Live Heart Healthy. Live Well & Live Long

My Arteries Are Rusting on the Inside like My Car Is Rusting on the Outside

by | Sep 24, 2013

You wouldn’t think that rust spots on your car and fat in your arteries would have anything in common, especially since you can see rust spots all too readily and you can’t see the fat build up in your arteries at all. Allow me to explain their shared traits by telling you a story.

My wife and I have a rust problem with our cars. To park our cars we have to make a sharp turn from the driveway into the garage. When in a hurry, we inevitably wind up scratching the cars’ bumpers.  Then the paint and the finish at these scratched locations get peeled off, exposing the metal. In a matter of single season, the cars’ exposed metal starts to rust.

This has happened so frequently, for so long, that we have gotten tired of fixing all these rusty spots. As we learned the hard way, however, delaying that repair allows the rust to keep on spreading. By the time we took our BMW into the shop, the cost of the restoration was so high that the car ended up in the salvage yard even though mechanically it was still in good working condition.

Our cars’ rust problems aren’t solely due to hasty driving in and out of the garage. When driving next to a semi truck, small stone chips have come flying at the both cars, chipping off the paint upon impact. Again, not fixing these chips quickly leads to the exposed part of the car starting to rust.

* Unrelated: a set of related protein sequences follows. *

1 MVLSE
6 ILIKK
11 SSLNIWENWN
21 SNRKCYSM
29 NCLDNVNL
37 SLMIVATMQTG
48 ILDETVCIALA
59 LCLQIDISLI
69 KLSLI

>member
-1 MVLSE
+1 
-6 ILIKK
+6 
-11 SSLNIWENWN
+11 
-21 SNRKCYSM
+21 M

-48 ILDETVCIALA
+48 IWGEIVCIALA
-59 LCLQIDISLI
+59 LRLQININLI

In both these instances, outside forces have stripped away the outside layers of the cars which serve to protect the metal underneath. Our arteries face a similar problem.

In an average-sized person, the heart pumps five liters of blood every minute. We’re talking about each and every minute of our lives, or about 3,600 liters in just one day. That’s more than 950 gallons.

 WOW!  Just think about that number for a moment—3,600 liters or 950 gallons a day!

The inside lining of the arteries, called the intima, is so smooth that you never hear a sound despite this humongous amount of blood rubbing against the inside of your arteries. The intima remains smooth because, unlike the car paint, the surface of the artery’s inside lining is a dynamic living wall. Just like your skin which is constantly shedding its outer layers, the intimal surface is actively replenished and maintained by its living cells. Constant repair and maintenance goes on without your knowledge, in the same way that your skin consistently renews itself.

As we learned in our previous blogs, however, high blood pressure damages the intima especially at the bends and branching points of the arteries. If you are not eating a well-balanced diet, the intima’s repair team no longer has the tools it needs to get the job done. When if you do fuel yourself properly, high blood pressure continues to do damage to the point where the repair team can no longer keep up. Eventually the areas that are most damaged become susceptible to fat build up, which then spreads from these locations just like the rust on your car.

You can see the rust spots on your car, so you have ample chance to take care of them as soon as they begin to appear. Unfortunately, you have no knowledge of the fat building in your arteries until serious damage like a heart attack gets your attention. By then it is too late for preventative measures.

Stay tuned as we talk about the second partner in the equation—“Something Is Wrong with the Fat” in upcoming posts.


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